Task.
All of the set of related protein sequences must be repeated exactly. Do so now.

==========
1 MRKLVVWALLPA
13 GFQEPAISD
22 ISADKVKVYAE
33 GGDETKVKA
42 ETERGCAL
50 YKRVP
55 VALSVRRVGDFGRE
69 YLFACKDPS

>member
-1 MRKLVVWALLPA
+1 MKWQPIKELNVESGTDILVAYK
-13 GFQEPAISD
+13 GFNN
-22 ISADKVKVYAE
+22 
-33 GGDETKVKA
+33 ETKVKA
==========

1 MRKLVVWALLPA
13 GFQEPAISD
22 ISADKVKVYAE
33 GGDETKVKA
42 ETERGCAL
50 YKRVP
55 VALSVRRVGDFGRE
69 YLFACKDPS

>member
-1 MRKLVVWALLPA
+1 MKWQPIKELNVESGTDILVAYK
-13 GFQEPAISD
+13 GFNN
-22 ISADKVKVYAE
+22 
-33 GGDETKVKA
+33 ETKVKA